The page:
The third way to translate your name is, of course, to both make the Chinese name sound like the foreign name and impart it with a nice, catchy meaning. It’s a delicate balance, but when it works it can be an extremely powerful force in Mainland marketing.

Chinese: 可口可乐   Pinyin: Kě kǒu kě lè
Meaning: “Happy delicious”
Coke is among one of the most popular and widespread foreign beverages in China, and their Chinese name is good branding in spades. First, it sounds almost identical to its English name; second, its more literal translation of “happy and delicious” is probably exactly the connotation they want to give locals about its product; third, the “Kě kǒu” sounds a lot like the Chinese word for “thirsty,” which surely has brought this brown, bubbly cola to the minds of more than one parched Mainlander.

Chinese: 家乐福       Pinyin: Jiā lè fú
Meaning: “Happy, blessed family/home”
French retailer Carrefour is crushing Wal-Mart in China, and their interesting Chinese brand name is just one sign of their savvy in this market. It has that slant-rhyme kind of translation, while connoting what they would like their shoppers to feel after a trip to one of their supermarkets: that they’ll be bringing good things back to make their happy family happier (and perhaps blessed).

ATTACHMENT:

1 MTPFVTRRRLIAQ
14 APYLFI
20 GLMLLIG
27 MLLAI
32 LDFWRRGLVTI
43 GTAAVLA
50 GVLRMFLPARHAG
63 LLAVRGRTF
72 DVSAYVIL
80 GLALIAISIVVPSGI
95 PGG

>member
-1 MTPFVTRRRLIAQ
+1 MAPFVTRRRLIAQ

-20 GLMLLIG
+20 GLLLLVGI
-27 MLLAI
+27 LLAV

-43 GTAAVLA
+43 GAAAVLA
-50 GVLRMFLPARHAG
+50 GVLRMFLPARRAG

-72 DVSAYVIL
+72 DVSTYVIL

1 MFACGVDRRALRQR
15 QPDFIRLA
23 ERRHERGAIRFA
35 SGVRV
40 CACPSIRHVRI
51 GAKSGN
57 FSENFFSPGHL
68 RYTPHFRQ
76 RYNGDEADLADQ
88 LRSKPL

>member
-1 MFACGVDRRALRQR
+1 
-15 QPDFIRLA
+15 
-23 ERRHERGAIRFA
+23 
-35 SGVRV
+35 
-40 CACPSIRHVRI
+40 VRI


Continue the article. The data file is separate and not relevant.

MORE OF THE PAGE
Chinese: 宝马       Pinyin: Bǎo mǎ
Meaning: “Treasure horse”
BMWs are an ever-present status symbol for the more affluent sectors of Chinese society. While branding isn’t the be-all-end-all of becoming successful in a certain market, it’s probably not a coincidence that it was the preferred luxury car of wealthy Chinese women (one marketing blog attributes this to the “宝,” which apparently has a more feminine connotation). BMW is also a special case, in that locals have thought of their own clever slang name for the car maker: 别摸我 (Bié Mō Wǒ), or “don’t touch me,” a tongue-in-cheek reference to the fact that a BMW owner would probably prefer that you keep your grubby loser hands off their car.

While there are many more examples of these, these nine cases should give you a good idea of how the branding game works for foreign companies. But lest you think people are putting too much importance on this, ask Bing (whose first attempt at branding sounded like the Chinese word for “sick”) and Best Buy (who failed to survive in this market and had a name that roughly translated to “think 100 times before buying”) what they think about it.